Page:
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OAG: African airlines only have around 2% of revenues of the traffic between Africa and the rest of the world

OAG Aviation issued its final report about Africa Aviation Market. The purpose of the analysis is to review the active and changing aviation market environment in Africa and to demonstrate challenges and opportunities for the aviation industry.


OAG: African airlines only have around 2% of revenues of the traffic between Africa and the rest of the world
Africa's passenger airline industry is still in a period of growth and development and the continent has been identified as one with huge potential. African airlines only have around 2% of the total of revenues of the traffic between Africa and the rest of the world,
potential exists for new route development.

Unfortunately, the infrastructure, political and technological challenges must be first navigated if they are to fully meet that potential. Africa has been for long time ignored by global investors due to chronic poverty and political instability. The airline industry in Africa has also been ignored by global economic players. Just a few international airlines used to fly to Africa from North America and
Europe.

The African airline industry lagged far behind from the rest of the world but the situation has been changing for the better in recent years. The economic situation is improving and an average GDP growth rate in Africa over last decade of 5% is presenting
new opportunities for investment in the country. Thanks to the Chinese who have realised the benefits of long term investment in the vast natural resources in Africa, Africa is now able to attract investors from new regions.

European airlines such as British Airways have a strong presence in Africa through their franchise with Comair as do several Middle East and Asian carriers which are aggressively expanding their routes in the region, with the US carriers beginning to return to the African market. Moreover, low cost carriers such Ryanair and EasyJet are opening new routes to North Africa.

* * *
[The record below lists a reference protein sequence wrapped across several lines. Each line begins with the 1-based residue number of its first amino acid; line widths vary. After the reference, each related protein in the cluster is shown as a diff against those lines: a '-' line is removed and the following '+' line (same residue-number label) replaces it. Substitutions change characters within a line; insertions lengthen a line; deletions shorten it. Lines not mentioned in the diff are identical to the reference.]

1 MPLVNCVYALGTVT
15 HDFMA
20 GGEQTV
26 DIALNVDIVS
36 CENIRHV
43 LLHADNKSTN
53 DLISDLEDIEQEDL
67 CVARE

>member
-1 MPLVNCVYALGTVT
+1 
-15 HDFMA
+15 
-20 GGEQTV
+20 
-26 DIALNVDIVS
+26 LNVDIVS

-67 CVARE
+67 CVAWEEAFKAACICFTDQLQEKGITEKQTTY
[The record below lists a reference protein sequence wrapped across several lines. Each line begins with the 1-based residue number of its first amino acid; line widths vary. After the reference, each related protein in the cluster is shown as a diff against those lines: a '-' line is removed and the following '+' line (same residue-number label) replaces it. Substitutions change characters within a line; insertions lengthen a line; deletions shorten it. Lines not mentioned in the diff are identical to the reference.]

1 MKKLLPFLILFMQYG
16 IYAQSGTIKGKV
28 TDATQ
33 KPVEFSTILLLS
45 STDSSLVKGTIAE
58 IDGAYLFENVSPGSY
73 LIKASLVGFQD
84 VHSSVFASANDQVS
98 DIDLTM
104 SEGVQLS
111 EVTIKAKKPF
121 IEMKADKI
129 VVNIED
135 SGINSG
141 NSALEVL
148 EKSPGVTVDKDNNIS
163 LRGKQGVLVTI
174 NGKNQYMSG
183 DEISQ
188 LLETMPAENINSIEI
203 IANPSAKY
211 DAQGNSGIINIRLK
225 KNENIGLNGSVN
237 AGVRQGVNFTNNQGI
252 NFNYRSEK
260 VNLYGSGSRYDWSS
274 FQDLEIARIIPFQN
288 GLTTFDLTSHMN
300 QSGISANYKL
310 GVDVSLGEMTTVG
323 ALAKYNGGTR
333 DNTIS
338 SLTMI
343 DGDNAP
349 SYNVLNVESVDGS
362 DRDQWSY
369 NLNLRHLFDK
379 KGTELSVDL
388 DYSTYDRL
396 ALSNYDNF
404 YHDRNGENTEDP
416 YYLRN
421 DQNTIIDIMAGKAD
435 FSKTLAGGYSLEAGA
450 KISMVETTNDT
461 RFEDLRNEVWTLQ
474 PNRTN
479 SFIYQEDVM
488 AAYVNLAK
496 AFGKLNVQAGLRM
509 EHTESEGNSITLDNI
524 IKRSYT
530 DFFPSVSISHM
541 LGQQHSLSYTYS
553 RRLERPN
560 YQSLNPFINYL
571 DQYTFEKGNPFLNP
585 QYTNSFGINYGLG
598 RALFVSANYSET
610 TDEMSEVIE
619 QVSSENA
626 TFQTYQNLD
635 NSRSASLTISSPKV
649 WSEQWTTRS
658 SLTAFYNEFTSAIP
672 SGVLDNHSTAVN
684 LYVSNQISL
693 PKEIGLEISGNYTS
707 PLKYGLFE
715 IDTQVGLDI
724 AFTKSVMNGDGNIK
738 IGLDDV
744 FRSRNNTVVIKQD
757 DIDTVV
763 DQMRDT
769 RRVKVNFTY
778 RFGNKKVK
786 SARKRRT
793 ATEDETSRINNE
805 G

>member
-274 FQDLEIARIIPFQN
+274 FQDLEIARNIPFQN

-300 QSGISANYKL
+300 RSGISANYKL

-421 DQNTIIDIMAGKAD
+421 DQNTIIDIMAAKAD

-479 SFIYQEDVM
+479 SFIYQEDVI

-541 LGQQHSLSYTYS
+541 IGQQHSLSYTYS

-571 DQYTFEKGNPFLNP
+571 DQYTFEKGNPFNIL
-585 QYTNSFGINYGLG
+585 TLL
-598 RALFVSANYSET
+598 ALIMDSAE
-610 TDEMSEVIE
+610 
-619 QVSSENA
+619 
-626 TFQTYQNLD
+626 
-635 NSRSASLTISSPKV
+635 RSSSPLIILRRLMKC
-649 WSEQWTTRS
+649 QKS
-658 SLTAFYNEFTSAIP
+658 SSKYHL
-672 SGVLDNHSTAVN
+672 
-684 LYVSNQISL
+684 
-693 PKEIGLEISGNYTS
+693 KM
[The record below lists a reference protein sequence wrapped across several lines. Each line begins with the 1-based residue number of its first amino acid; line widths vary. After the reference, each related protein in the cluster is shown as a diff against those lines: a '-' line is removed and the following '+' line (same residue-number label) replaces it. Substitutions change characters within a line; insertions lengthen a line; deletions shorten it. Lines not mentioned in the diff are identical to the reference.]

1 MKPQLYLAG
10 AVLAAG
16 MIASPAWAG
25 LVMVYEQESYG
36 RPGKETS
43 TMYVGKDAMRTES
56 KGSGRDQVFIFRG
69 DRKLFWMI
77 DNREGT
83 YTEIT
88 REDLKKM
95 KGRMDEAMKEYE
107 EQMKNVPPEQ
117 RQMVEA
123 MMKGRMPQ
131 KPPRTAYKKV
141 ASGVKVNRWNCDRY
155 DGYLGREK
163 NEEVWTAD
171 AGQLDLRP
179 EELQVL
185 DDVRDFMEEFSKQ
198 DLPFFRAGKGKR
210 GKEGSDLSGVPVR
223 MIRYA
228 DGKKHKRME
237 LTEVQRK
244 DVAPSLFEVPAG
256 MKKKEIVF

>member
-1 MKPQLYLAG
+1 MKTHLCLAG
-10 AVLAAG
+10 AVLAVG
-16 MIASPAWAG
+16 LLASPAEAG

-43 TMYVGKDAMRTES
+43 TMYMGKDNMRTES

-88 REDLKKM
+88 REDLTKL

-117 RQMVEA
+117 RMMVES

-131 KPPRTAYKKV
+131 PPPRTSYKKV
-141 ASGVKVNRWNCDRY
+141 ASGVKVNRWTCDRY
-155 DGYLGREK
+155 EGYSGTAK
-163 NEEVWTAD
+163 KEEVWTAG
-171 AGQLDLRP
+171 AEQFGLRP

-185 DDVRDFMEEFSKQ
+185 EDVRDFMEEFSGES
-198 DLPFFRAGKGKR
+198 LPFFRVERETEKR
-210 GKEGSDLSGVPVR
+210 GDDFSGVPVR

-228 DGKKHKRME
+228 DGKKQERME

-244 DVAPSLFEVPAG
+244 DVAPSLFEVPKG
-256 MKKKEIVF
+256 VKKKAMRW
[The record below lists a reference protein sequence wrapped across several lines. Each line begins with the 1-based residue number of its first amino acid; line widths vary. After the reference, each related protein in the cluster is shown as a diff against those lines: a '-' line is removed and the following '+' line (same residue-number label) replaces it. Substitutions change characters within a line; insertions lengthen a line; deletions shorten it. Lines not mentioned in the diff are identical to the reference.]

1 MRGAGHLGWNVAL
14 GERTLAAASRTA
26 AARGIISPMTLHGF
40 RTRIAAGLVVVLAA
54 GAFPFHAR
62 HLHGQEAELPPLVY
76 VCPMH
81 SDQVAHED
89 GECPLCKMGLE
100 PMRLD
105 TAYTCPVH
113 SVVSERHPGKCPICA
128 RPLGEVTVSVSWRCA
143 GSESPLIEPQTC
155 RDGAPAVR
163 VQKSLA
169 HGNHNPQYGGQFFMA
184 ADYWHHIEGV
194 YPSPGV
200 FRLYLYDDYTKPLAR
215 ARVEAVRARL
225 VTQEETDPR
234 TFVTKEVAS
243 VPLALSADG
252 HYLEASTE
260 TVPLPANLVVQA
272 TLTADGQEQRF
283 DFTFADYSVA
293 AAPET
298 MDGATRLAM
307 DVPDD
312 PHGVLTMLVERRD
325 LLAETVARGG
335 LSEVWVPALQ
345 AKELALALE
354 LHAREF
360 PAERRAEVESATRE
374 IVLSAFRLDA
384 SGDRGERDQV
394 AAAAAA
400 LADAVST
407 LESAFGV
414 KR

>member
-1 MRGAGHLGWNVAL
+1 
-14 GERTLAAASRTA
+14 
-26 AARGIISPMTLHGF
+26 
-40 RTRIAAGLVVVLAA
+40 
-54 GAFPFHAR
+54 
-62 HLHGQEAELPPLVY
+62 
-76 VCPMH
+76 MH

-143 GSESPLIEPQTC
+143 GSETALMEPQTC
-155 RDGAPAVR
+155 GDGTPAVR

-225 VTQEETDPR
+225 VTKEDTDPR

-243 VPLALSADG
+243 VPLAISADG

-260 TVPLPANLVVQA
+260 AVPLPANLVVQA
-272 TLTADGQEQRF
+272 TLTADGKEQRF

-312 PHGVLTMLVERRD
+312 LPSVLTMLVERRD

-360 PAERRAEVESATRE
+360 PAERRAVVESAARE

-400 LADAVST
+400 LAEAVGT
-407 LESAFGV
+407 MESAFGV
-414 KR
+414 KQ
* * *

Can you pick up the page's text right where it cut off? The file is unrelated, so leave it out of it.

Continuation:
Successful national African carriers like Ethiopian Airlines, South African Airways, Egypt Air and Kenya Airways are starting to become more competitive with the mega carriers of Europe, US, Middle East and Asia. But Africa still faces many challenges and the airline industry is still over-taxed and overcharged, making it difficult to establish lower fares. Some African airports need to reduce their overpriced fees which are well above the world average.

The infrastructure needs to be developed in line with the rate of development of the carriers and only by bringing the governments, airlines and investors together can Africa really start to develop its potential.

Download Report

OAG: African airlines only have around 2% of revenues of the traffic between Africa and the rest of the world

Aeronautique.ma
Mercredi 18 Juillet 2012



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